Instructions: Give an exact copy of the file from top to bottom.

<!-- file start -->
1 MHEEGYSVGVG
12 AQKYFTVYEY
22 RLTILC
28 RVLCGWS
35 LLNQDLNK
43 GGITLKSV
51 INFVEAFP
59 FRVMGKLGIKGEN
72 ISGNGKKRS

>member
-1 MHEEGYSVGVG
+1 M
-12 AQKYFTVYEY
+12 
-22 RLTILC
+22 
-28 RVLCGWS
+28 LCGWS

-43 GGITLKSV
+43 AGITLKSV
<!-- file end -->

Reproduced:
1 MHEEGYSVGVG
12 AQKYFTVYEY
22 RLTILC
28 RVLCGWS
35 LLNQDLNK
43 GGITLKSV
51 INFVEAFP
59 FRVMGKLGIKGEN
72 ISGNGKKRS

>member
-1 MHEEGYSVGVG
+1 M
-12 AQKYFTVYEY
+12 
-22 RLTILC
+22 
-28 RVLCGWS
+28 LCGWS

-43 GGITLKSV
+43 AGITLKSV